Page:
Survey: House of Representatives the Nation's Most Corrupt

Many Indonesians have little faith in their representatives, surveys continue to find. (Antara Photo/Sigid Kurniawan)

By : Yustinus Paat | on 9:10 PM December 09, 2015
Category : News, Featured, Corruption

Jakarta. The House of Representatives is considered Indonesia's most corrupt government body, while the Corruption Eradication Commission (KPK) is seen as the country's most credible agency, a survey conducted online by Change.org and the Public Virtue Institute revealed on Wednesday.

At least 40,000 netizens were randomly selected from Change.org's membership database to take part in the survey.

Over 94 percent of the respondents said corruption is Indonesia's main problem, while only 0.28 percent said it was not an issue.

Almost half of the respondents chose the House as the most corrupt government body in Indonesia, followed by the Regional Representatives Council (DPRD) with 14 percent and local government leaders with 10 percent.

The KPK is still seen as an honest enforcement body. On a scale of 1-10, the anti graft body scored 7.7, while the Attorney General's Office only got a 4.9 and the police scored a mere 4.2.

"Corruption has been the main issue since we started Change.org in 2012," said Arief Aziz, Change.org's campaign director. "The survey was made to get an overview of netizens' perspectives and to seek solutions for corruption issues."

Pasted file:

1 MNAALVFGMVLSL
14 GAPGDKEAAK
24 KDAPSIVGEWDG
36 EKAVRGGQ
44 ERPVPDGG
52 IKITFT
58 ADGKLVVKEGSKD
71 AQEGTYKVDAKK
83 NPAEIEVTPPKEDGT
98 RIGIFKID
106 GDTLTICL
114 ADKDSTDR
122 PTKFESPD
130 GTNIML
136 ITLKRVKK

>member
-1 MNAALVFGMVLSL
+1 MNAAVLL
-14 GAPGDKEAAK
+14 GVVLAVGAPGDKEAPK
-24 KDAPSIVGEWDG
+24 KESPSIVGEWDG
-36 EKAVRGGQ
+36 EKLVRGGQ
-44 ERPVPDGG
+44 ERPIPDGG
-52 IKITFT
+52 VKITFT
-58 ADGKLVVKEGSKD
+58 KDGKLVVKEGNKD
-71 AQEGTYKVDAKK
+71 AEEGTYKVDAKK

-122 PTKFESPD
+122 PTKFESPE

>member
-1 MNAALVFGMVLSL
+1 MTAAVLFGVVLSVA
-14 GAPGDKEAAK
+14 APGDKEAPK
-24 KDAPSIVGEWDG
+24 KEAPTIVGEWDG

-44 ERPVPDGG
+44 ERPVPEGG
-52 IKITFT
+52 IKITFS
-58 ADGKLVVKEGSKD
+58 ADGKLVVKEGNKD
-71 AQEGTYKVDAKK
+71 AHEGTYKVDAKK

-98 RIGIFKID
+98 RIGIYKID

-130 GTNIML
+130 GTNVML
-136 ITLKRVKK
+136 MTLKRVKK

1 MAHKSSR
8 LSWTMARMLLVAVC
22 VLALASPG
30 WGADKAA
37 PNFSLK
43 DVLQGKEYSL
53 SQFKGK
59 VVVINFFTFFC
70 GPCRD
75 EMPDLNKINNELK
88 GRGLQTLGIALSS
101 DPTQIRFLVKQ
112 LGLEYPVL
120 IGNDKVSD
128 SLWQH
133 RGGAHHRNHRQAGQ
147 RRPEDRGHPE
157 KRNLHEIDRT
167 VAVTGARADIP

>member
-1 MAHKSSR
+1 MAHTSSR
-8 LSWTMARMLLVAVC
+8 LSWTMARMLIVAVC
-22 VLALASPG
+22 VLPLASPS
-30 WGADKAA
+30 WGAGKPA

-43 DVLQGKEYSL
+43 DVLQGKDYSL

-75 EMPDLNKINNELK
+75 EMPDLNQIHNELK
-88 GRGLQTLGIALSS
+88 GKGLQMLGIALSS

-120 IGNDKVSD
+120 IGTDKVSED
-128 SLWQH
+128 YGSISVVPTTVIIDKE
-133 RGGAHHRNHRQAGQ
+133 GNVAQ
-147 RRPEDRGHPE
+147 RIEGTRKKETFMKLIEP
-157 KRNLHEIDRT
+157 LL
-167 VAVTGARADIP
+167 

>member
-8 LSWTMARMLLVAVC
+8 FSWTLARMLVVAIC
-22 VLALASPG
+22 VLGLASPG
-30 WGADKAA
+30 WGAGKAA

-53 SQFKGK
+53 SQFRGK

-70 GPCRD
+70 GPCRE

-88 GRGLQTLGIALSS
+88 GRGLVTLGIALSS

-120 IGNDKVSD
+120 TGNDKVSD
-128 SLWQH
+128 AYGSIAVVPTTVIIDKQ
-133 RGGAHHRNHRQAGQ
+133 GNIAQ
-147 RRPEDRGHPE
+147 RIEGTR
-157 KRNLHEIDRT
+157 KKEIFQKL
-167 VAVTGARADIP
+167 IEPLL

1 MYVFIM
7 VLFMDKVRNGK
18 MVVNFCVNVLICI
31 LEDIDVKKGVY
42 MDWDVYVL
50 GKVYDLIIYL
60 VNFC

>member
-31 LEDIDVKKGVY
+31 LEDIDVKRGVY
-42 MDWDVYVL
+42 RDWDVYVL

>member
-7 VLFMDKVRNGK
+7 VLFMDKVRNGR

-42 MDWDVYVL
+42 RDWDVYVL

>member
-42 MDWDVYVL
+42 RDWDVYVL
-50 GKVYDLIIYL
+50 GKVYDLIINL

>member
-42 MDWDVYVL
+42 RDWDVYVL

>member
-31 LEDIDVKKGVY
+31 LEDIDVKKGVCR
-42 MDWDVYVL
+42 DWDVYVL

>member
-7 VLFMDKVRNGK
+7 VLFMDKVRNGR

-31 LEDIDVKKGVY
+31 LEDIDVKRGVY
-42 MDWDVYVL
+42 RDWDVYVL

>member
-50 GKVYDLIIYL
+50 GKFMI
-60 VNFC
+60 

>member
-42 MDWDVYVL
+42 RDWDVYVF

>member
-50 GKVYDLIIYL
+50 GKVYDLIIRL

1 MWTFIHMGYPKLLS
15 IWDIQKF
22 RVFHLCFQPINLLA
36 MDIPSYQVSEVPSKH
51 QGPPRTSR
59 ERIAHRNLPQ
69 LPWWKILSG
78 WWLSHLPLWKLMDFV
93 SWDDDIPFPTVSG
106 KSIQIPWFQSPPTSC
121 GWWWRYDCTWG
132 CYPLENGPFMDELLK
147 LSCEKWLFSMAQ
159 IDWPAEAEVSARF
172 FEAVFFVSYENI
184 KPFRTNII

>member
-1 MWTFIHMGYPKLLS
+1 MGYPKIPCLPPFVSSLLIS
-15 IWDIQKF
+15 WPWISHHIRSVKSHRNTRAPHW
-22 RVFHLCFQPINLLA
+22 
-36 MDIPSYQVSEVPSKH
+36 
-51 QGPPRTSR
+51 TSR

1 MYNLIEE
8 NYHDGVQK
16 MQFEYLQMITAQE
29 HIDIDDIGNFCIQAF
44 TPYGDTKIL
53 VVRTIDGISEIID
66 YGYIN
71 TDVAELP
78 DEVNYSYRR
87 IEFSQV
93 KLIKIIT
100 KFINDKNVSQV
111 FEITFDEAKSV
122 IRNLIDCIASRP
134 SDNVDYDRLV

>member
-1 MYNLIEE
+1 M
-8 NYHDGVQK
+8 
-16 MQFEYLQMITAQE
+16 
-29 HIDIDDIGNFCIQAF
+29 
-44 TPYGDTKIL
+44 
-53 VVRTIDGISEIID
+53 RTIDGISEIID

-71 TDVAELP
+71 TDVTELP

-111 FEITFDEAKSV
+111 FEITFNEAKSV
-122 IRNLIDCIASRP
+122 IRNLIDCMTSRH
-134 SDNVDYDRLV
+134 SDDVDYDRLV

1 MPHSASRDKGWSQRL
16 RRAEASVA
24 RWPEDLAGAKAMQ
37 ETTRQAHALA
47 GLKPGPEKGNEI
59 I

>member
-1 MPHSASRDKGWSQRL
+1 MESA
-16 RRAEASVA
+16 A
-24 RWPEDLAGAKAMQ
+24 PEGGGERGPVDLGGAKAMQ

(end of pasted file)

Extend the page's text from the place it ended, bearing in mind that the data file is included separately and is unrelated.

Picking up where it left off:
Respondents were also concerned about attempts to target anti-corruption activists, for instance with legislation that can be used against whistle-blowers.

Over 75 percent of the respondents said they were afraid of facing legal steps if they would report or criticize officials and companies involved in corruption. Some 62 percent of respondents feared physical intimidation and one in five were afraid of being intimidated online.

Respondents also said that heavier sentences were needed to help eradicate corruption in Indonesia.

Indonesian lawmakers have long been facing criticism for their performance, leading a structural lack of trust in the institution.

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